My kids love Big Hero 6, so much that my 7 year old walks around asking people “On a scale of 1 to 10, how would you rate your pain?”. He does it almost every day to me, so I have to laugh (especially since I box and today I would rate my pain at a 10!). That is why it was so amazing to interview Scott Adsit who does Baymax’s voice. It was surreal to have him do Baymax’s voice in front of us. I swear I got goosebumps! We had a lot to ask him!
We first asked Scott how he found Baymax’s voice.
I didn’t know if it would be a robotic voice, and they brought me in for the audition. The script was the first indication that it wouldn’t be a typical robotic voice. When I saw the picture, I just saw soft and huggable, so I found a very benign bedside manner voice. I mixed that with a state of the art of robotic interaction vocally which is pretty much an automated phone system. He will talk with the flow, but then there are elements within a sentence that are variables, so they’ll sound a little separate from the rest of it.
When then asked if he looked at any past cinematic robots for inspiration for what not to do.
I more looked at family members who are very soft, huggable, and benign. I didn’t research other robots. First of all, I know all the other robots, and if I going to research it, it would be to stay away from C3PO.
We then asked how Baymax evolved throughout the film.
We found the voice pretty early on in the audition, I think. The big change was somewhere in the middle of the process. They decided to give him another facet which is when he loses power and becomes, for lack of a better word, drunk. I came in and they introduced this concept to me, and they’d scripted a bit of it. My first question was okay, so how do I take that voice and make it drunk, because it is such a straight line, the voice. I said so do you want it to sound like, like a robot who’s drunk? And they said no, just be drunk. Then they put a process, a little filter on that, which Baymax has and that was it. I just played over the top drunk.
An interesting thing about the processing filter on Baymax. I was told this after the fact. John Lassiter, who is the man in charge of the studio, wanted there to be a processing on my voice, but he also wanted my voice to come through. They would bring him examples of a filter that they wanted to use in the sound department, and he would say no, dial it back a bit, dial it back a little bit. They kept dialing it back, dialing it back, until eventually, it was just my voice, no filter. John liked what I was doing naturally. What they ended up doing was a combination. They have all that filter on me at the beginning when you meet Baymax, and then during the course of the film, they dial it back, dial it back, dial it back, so that by the end, and I don’t know if you’ve all seen the movie, but in the, at the, in the last scene in, in the void, um, there is no filter on my voice at all. It’s just me.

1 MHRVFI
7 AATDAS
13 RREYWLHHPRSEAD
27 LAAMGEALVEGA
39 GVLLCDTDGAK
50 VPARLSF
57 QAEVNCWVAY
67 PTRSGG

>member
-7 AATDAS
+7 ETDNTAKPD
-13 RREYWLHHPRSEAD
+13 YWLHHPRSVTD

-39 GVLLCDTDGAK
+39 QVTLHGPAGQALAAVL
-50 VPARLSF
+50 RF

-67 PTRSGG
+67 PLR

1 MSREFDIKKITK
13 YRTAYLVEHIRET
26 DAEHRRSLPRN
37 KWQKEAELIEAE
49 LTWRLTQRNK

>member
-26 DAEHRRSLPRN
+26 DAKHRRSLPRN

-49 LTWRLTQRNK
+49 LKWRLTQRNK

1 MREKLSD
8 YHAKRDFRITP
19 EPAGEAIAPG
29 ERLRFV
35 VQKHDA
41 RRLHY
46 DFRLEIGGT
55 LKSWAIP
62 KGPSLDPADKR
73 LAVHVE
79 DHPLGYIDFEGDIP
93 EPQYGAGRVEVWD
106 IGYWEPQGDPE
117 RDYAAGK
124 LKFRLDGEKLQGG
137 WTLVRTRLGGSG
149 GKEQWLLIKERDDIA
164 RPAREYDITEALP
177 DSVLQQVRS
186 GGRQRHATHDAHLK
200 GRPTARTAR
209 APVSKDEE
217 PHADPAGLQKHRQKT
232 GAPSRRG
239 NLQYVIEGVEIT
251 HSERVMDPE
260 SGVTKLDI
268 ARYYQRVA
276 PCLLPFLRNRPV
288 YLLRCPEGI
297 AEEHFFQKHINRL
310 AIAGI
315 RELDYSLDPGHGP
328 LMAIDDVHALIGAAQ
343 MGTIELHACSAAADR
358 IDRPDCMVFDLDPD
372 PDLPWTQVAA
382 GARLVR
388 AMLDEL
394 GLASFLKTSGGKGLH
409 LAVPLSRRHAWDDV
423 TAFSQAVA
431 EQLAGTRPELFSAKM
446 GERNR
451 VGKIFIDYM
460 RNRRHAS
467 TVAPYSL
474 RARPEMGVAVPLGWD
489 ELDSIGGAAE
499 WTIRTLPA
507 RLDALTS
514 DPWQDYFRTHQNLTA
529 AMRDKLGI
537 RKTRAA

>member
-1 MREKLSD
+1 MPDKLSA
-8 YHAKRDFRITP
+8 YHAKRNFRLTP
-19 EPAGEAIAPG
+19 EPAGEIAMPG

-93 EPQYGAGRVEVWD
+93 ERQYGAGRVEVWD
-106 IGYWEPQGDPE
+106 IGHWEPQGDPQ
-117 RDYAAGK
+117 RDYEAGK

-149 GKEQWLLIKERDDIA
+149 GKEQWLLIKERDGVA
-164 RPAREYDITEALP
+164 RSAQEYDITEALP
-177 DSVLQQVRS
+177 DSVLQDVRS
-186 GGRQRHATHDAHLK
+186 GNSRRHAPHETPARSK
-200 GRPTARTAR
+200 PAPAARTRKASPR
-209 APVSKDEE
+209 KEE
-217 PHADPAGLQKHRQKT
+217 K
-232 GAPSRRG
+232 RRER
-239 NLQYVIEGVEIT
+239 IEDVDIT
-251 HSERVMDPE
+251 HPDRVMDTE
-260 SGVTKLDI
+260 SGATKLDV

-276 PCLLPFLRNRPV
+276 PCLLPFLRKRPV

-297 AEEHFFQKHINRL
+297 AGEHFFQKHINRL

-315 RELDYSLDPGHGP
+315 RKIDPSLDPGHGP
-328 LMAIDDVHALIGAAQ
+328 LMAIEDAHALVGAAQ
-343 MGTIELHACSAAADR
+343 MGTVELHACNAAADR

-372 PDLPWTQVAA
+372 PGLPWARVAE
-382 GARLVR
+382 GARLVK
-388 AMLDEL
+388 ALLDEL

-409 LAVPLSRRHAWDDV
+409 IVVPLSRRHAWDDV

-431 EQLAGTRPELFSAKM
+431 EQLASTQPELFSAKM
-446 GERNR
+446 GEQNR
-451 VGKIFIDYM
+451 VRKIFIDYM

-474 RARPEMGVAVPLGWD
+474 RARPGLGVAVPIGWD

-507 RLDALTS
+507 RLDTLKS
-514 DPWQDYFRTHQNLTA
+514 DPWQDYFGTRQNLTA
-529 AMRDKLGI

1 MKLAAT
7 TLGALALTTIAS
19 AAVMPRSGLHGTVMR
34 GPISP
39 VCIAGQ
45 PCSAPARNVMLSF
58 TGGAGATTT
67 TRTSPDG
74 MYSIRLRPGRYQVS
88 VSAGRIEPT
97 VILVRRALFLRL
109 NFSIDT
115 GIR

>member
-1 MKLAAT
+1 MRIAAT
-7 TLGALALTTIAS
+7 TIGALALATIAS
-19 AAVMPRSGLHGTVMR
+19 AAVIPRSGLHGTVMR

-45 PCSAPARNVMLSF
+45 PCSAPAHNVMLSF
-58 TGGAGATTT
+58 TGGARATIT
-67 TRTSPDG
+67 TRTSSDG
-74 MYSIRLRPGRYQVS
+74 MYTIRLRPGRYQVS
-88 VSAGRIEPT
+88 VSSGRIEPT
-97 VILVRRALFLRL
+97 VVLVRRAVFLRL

He finds his humanity with a subtle kind of a subtextual thing that subliminally you may not notice. I didn’t.
We asked if he went home and stayed in character.
Yes. I was just talking to Daniel before I came in her, and he has such an altruistic character in Tadashi. We were saying wouldn’t it be great to be egoless and helpful your whole life and every day but we can’t do it. I would go home and I would catch myself talking with the voice, which is not much different from my voice, but I know when I got it on. I would have to catch myself saying don’t, don’t start talking like him all the time because then that would really annoy people, especially casting directors.
Since the movie came out, we did ask how many fist bumps he’s been forced to do.
I’m never forced to do it, and it happens a few times a week. Not everyone knows it’s me either. I’ll get more 30 Rock requests from people because they see my face.
We then asked if being the silent hero changed him.
I see the value in just entertaining without needing to feed my own ego. There’s a certain satisfaction in being a stage actor where you get an immediate response. You can walk off, and say that was great. That’s part of the reward of that. With this, it is bigger than me, and I know I’m a small part of what makes Baymax Baymax and so lovable, because Baymax is this diamond with every facet being a different person.
When we talk about Baymax, it’s not me, you know. It’s everyone who worked on it, who decided how he walks and how he blinks, all of that.
So here’s the really cool part now, I got to interview the actual Baymax. I asked on Facebook what I should ask, and he answered two of those questions!
What question would you ask Baymax? Have you seen Big Hero 6 yet? Did you learn anything about Scott Adsit that you didn’t know before?